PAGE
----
There are currently seven camera manufacturers producing 35mm cameras of all shapes, sizes, and capabilities. Fujifilm is the one company not going with the flow but rather plotting their own very capable course of small, fast, and lightweight X-Series and uncompromising, beefy, and detail-oriented GFX “Digital Large Format” cameras. Who in their right mind would cannibalize such a lineup by releasing a mid-range compromise eating into both of their currently unique sensor formats?

Image Quality? Please.

There is no doubt that a larger sensor often produces better results either in terms of low-light performance or in the amount of detail captured. But nowadays, technology has advanced so much that most of us can barely tell the difference unless we zoom in at stupid levels on a computer. Good photography is often subjective. That we can all agree on. But some of the greatest photographs in the history of the medium were captured on technology far inferior to a 10-year-old Sony a58. Just look at the best works of photography giants like Sir Donald McCullin, Sebastião Salgado, Peter Lindbergh, Alfred Stieglitz, David Bailey, and many, many more. None of their work cares about grain, about detail, about the latest gear. The eye, the dedication, and the vision of the photographer are what matters.

Sure, it helps to be able to crop 80% of the image out if you’re shooting 102 megapixels. Sure, it might be beneficial to show your client a product image of a shoe with the split seam invisible to the naked eye being captured in the shot. I completely understand the precise and meticulous professional needing top-notch image-resolving capabilities, but the vast majority wouldn’t be able to tell a difference between a Phase One image and a well-shot GH5 one. 

For most of us, a smaller sensor is good enough. A 16-megapixel APS-C file taken using an old X70 can easily be printed on 297x420mm paper with all of its detail retained. The most important aspect of photography is not the amount of detail per pixel, but the overall beauty of the image. We concentrate so much on the noise performance of a new sensor instead of the stories we can capture with it. Shooting a wedding does not mean getting every single unwanted pimple hidden under a layer of makeup. It means capturing the once-in-a-lifetime day along with the overall mood and feel. Documenting a poignant story should much less be about noiseless, grainless postcards and more about the emotions of the captured seen through the eyes of the photographer.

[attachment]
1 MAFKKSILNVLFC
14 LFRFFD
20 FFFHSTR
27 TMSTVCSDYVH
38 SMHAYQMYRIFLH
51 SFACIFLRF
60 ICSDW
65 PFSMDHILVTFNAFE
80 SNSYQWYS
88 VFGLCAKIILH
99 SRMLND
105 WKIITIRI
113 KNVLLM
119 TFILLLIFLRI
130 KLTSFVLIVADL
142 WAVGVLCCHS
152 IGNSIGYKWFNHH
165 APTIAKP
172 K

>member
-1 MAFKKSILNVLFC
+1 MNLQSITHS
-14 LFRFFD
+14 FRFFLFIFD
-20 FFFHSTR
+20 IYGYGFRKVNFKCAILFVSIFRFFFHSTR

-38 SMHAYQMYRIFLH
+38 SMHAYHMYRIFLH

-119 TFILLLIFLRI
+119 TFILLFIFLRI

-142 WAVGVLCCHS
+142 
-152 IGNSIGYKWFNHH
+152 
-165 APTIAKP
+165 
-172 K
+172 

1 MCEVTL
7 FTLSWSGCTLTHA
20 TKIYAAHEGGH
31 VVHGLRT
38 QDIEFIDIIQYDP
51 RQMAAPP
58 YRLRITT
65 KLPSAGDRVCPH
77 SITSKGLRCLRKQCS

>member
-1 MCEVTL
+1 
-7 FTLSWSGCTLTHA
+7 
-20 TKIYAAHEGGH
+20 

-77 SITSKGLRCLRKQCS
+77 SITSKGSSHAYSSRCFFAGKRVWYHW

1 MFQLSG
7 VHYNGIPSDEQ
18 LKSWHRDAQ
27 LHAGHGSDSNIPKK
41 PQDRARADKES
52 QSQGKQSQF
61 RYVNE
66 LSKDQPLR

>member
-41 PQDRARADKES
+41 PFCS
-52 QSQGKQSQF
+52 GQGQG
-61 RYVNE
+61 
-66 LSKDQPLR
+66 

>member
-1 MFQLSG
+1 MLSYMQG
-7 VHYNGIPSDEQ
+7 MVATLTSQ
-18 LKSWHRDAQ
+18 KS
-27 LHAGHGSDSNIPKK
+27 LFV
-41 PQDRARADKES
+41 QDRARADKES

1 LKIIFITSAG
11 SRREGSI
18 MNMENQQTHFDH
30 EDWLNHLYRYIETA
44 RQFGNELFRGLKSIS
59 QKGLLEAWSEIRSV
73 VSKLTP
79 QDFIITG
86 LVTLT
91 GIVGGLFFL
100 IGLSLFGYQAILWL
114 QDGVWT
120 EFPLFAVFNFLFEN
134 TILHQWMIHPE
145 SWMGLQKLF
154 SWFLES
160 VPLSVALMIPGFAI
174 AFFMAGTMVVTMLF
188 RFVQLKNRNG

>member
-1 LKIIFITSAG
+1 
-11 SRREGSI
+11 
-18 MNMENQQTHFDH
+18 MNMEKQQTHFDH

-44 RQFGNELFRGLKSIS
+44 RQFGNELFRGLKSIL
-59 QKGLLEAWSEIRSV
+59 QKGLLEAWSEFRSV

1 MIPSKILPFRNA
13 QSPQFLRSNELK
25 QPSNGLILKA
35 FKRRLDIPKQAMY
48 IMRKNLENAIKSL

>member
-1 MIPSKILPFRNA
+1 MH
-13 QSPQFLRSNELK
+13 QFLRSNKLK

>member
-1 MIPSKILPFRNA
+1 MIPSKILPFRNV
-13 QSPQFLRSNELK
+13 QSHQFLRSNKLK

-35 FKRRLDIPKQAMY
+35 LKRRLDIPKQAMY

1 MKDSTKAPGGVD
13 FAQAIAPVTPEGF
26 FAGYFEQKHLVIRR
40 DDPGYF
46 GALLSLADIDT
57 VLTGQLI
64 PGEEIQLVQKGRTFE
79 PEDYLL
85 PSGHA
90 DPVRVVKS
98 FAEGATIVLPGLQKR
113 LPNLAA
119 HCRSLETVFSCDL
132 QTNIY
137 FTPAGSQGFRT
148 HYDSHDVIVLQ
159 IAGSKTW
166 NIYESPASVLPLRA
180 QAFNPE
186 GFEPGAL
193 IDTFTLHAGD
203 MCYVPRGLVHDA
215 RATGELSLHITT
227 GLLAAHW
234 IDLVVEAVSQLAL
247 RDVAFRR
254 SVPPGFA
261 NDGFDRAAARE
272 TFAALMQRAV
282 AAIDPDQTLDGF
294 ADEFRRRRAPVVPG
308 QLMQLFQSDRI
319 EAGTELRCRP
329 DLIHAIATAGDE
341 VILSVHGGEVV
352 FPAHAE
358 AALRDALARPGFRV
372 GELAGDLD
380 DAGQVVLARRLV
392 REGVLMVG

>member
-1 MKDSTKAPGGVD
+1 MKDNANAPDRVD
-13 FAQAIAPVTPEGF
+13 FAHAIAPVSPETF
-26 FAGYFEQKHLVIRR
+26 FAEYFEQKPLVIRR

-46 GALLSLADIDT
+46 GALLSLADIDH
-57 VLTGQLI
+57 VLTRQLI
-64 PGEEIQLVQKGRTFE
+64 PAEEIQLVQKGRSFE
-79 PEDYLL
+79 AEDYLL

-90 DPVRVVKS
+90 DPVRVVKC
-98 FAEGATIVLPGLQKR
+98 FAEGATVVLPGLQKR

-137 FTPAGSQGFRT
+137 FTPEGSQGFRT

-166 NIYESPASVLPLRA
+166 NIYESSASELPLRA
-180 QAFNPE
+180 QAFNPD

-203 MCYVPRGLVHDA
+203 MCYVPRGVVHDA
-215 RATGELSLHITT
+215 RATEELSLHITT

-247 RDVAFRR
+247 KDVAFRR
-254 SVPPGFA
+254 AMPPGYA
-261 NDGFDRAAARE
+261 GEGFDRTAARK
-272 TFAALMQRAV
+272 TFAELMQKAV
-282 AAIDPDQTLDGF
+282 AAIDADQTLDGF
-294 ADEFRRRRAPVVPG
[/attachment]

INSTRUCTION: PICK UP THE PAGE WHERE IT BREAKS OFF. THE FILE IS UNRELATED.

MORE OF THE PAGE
Just One of Many Formats

If you want to carry a 5D Mark IV on you with a 70-200mm f/2.8 on you everywhere you go regardless of your back telling you to stop, that is entirely up to you, and I couldn’t be happier for you to have a camera that works for you. However, if your entire personality is based around having a camera that has a sensor a few millimeters larger than the other guy which in turn must mean you’re the better photographer, that is when photography stops being a form of art and communicating your vision to the world and instead becomes a contest of who can pee higher with zero positive outcomes.

Do Yourself a Favor And Print

Now, the sad truth. How many of you still print their images? I’ve always been an avid believer in the notion that if it’s not printed, it’s not truly a photograph. Paper is what makes a photo a photo. And it is a lot more forgiving in terms of grain and detail than many might think. However, the vast majority of photography nowadays is being displayed on screens. And mostly on truly small screens at that. What is the most popular way to share and look at photography today? Instagram. Your full-frame, AI-sharpened, meticulously processed image you poured your soul into is going to be displayed at the width of 1080p on a six-inch display for a few seconds to receive a quick double-tap and then forgotten.

It’s a terribly sad truth about most photography nowadays. Many photographs are just lost in the endless scroll, never to be mentioned again. Does a sensor size really matter so much in that case? Do yourself a favor and just drop the need for a full-frame camera idea from your head. Shoot whatever works for you. Don’t spend unnecessary and hard-earned money on something that is not going to magically advance you to the next level. You can do just fine with less.

And if you already have a full frame camera, and it works for you, that is wonderful. I’m truly happy for you. But don’t go out of your way to shove it down everyone else’s throats. It’s beautiful to have options. I think we should all just concentrate on photography more and less on whose is bigger.